But the study also reveals that there are some significant obstacles that stand between banks and their desire to innovate their way to growth and profitability. And current legacy IT systems seem to be the most significant of them all.
Depending on the size of the institution, there can be different barriers like the traditional silos in large banks or the financial constraints of the smaller ones that can hamper large-scale innovation efforts. Including current legacy IT systems, the study ranked six such factors – culture, organization silos, regulation, management priorities and financial constraints. But across the board, for large, medium and small banks, current legacy IT systems emerged as the number one barrier to innovation.
The study drilled further down to identify more IT-influenced business conditions impacting innovation capability. The top three constraints that emerged at this stage were the inability to crank up business process speed, agility & efficiency; challenges of creating true customer-centricity; and managing the cost & complexity of running disparate systems.
Omni-channel customer experience, multichannel integration and customer insight are also factors that banks emphasize as being critical to their innovation capabilities. Both issues at the top of this list are related to channels and this is an area that banks have typically funneled a significant proportion of their innovation dollars into. Customer insight is an obviously critical capability to drive customer-focused innovation and banks stressed the need for a single customer view across channels – a feature that only 35% of them currently possess – and to deliver product personalization, something that only 21% of banks are capable of offering today.
It is important to note here that all the factors mentioned above are either customer or channel related, if not both. Given that these are the two important focal points for banking innovation, it becomes imperative to address IT-related impediments that are hampering innovations in these areas as well as in other aspects of the business.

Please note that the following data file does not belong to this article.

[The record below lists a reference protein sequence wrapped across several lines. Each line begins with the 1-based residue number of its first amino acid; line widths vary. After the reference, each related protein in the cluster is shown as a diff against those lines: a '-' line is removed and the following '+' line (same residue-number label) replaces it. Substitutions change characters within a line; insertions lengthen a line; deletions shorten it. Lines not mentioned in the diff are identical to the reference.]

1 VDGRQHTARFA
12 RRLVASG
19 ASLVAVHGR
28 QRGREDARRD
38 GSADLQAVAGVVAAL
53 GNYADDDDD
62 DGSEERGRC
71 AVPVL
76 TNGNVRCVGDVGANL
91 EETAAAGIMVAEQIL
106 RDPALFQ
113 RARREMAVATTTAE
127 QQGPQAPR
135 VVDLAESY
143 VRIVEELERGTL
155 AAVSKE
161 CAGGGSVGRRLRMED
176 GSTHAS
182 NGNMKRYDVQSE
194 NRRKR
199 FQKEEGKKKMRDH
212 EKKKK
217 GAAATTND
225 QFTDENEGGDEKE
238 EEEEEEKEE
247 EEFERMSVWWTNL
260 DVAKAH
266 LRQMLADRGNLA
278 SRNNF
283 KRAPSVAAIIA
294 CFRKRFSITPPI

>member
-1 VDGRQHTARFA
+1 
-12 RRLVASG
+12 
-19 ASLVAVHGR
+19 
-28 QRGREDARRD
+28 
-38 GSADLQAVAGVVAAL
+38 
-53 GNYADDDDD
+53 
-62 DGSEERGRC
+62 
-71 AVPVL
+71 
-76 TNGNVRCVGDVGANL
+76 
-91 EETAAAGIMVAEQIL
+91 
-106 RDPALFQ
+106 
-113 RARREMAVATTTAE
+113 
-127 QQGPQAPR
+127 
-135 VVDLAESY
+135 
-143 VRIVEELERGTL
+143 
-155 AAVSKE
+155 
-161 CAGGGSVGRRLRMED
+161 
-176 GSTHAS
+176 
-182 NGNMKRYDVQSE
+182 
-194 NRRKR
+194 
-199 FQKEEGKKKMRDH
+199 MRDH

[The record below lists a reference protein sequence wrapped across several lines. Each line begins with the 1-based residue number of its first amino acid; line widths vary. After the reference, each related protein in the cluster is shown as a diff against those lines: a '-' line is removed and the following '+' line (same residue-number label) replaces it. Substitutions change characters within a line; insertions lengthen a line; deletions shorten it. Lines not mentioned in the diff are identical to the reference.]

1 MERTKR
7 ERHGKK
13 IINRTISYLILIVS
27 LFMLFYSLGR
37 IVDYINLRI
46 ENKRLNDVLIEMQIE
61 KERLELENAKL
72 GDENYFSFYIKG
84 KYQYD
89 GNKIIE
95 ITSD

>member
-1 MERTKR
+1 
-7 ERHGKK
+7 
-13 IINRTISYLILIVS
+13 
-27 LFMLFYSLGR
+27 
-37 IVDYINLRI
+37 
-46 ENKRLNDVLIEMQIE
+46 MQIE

Taking innovation mainstream

The intent is definitely there and so are the strategies and investments to realize it. The metrics are in place to assess performance and over three-quarters of the respondents indicate that they are getting better at it. That, in short, is the current status of banking innovation according to the 5th edition of the annual Efma-Infosys Innovation in Retail Banking Study.
Innovation was never ever completely off the table – even in the first study conducted at the height of the crisis in 2009, 37% of respondent banks had a comprehensive innovation strategy in place. This year that figure has shot up to 60%, but more importantly, strategies are being backed by adequate investments with 77% of banks planning to increase investments in innovation.
Channel innovation, a perennial banking favorite, continues to account for a lion’s share (26%) of all planned IT investments in innovation, with products (21%), processes (18%), customer service & experience (16%), sales & marketing (12%) and others (7%) constituting the rest of the mix. Justifying their choice as investment focal points, channels and products also continue to deliver the maximum performance. In contrast, process innovation, in spite of being the third most important innovation priority for banks posted the highest negative performance variance in banks’ ratings.
Customer satisfaction and revenue, followed by market share, productivity, and profitability, are the most widely used metrics for measuring innovation ROI, though most banks seem to be using a combination of all those factors to assess innovation performance.